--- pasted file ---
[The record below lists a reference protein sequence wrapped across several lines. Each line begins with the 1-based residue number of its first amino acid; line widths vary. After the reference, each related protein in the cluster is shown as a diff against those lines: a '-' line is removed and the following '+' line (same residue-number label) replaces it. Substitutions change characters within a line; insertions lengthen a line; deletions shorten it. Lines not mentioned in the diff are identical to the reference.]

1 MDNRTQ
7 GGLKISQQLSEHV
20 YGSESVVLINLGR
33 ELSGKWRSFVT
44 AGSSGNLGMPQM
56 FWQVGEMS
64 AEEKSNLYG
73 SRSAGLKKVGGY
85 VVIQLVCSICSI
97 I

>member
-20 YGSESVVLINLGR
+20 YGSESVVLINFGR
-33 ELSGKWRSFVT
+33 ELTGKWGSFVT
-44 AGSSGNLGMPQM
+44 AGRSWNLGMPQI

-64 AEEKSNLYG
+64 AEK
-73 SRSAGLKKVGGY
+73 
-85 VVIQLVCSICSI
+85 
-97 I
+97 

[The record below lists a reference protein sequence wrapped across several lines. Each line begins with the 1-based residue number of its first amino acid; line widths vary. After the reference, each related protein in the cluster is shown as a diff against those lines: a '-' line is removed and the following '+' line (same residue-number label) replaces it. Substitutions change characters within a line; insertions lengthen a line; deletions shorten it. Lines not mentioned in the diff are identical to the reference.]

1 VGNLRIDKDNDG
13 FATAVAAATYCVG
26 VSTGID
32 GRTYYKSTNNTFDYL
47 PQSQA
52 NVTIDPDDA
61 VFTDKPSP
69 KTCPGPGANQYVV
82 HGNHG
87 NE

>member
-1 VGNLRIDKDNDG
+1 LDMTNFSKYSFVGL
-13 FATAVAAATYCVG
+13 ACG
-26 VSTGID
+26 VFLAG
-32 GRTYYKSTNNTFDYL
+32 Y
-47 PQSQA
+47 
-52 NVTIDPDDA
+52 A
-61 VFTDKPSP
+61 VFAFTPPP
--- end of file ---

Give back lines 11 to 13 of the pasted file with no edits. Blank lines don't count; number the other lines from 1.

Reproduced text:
97 I

>member
-20 YGSESVVLINLGR